In April 2013, when Eric Garcetti was elected mayor of Los Angeles — a city of 4 million people — he received 233,000 votes. That was the lowest total vote count for a winning mayoral candidate since 1933.
Low voter turnout is a significant problem around California, but no place more so than Los Angeles County. Most cities here — 78 out of 88 — hold municipal elections off-cycle, in odd-numbered years, which is what Los Angeles City traditionally did. However, L.A. is shifting its voting in 2018 to align with state and national elections, in even numbered years. Other cities in the county should do the same.
FOR THE RECORD
A March 28 op-ed incorrectly stated that the 233,000 votes for Eric Garcetti in 2013 were the fewest garnered by a winning candidate for mayor of Los Angeles since 1933. That is true only for non-incumbent candidates. Other mayors, including Antonio Villaraigosa in 2009, were re-elected with fewer votes.
The recent history of local elections in Los Angeles County is filled with cautionary tales of low turnout. The most egregious is surely the City of Bell's 2005 special election to become a charter city. In that city of 35,000 people, the consequential measure passed by a vote of 336-54, opening the door to $100,000 salaries for part-time councilmembers and a notorious corruption scandal.
Changing election timing has an undeniable effect on turnout. Recently, we analyzed more than 1,000 California mayoral elections between 1995 and 2014. We found that elections that coincided with a presidential vote attracted a 40% turnout, compared with only 17% for those held in odd years.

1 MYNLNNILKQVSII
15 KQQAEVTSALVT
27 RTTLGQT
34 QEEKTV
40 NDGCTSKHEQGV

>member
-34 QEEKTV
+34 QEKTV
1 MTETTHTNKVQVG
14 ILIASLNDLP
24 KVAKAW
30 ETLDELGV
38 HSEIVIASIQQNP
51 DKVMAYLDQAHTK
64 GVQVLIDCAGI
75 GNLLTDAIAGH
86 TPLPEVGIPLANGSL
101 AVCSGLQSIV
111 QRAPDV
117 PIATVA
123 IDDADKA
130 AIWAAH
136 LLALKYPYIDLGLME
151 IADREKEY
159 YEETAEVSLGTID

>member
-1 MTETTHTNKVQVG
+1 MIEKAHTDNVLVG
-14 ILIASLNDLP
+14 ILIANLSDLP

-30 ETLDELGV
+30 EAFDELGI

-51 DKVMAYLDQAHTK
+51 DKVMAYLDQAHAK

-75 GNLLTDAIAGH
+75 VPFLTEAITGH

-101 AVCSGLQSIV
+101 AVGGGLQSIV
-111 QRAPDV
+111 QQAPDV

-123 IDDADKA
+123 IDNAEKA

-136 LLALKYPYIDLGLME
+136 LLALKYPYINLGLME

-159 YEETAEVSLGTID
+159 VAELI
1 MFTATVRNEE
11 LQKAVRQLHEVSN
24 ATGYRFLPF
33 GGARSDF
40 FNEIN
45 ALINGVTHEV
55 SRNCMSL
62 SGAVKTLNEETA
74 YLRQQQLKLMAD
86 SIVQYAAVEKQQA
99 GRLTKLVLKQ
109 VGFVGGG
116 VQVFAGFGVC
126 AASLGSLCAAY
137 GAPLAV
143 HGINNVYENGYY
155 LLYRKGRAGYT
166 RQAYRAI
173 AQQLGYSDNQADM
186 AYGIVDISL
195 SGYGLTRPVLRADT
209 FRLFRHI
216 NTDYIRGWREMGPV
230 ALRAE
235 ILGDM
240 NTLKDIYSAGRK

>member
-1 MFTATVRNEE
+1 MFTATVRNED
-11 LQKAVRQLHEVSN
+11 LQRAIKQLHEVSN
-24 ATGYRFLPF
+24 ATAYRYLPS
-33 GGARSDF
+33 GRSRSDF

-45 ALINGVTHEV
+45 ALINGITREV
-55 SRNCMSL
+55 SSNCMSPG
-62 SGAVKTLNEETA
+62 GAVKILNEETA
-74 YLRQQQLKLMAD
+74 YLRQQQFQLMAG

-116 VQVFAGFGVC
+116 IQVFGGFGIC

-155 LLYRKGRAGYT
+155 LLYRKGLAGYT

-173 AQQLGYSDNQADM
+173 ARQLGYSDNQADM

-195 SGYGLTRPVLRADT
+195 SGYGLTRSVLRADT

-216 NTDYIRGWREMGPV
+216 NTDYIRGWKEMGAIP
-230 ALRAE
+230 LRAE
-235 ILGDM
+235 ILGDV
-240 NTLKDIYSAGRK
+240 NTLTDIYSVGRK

In 16 cities where election timing was changed from odd to even years, turnout went up by 15 points, from 21.4% to 36.3%.
The idea of off-cycle municipal elections originated during the late 1800s and early 1900s. Progressive Era reformers believed separating local politics from state and national elections would benefit democracy and undermine powerful party machines (and, not coincidentally, help those very same reformers win office).
Today, however, it's clear that off-cycle elections are actually suppressing participation in local elections. It's not hard to understand why. A lack of media and party attention to local races makes it harder to learn about candidates, issues, voting hours or locations.
In particular, without state offices or a presidential contest at stake, the incentive to make it to the polls falls off — especially if voters have to take time off from work to cast their ballots.
California lawmakers recently adopted SB 415, which requires cities and other political subdivisions like school districts with especially low voter turnout to tie their contests to state elections. The threshold is 25% below the city's average turnout in the last four statewide general elections.
In pushing the measure, state Sen. Ben Hueso argued that low turnout in local elections results in political bodies that don't resemble their communities. Holding elections concurrently with statewide races, he argued, would boost turnout, reduce “voter fatigue” and build a habit of participating in local elections. The law takes effect in 2018.
But cities shouldn't wait for their turnouts to get so low that SB 415 triggers a mandatory change. City leaders can take the initiative, as happened in Los Angeles in 2015, and propose amending their city election rules immediately.
Lawmakers often talk about the need to increase voter participation and civic engagement. If they are serious about improving the situation, there is an easy fix: hold municipal elections so they coincide with midterm or, better yet, presidential elections. And if politicians don't act, good-government groups might want to apply pressure just as they did in the Progressive Era.
Melissa Marschall is a political science professor at Rice University and director of the Kinder Institute for Urban Research's Center for Local Elections in American Politics. John Lappie is a post-doctoral fellow at the Center for Local Elections in American Politics.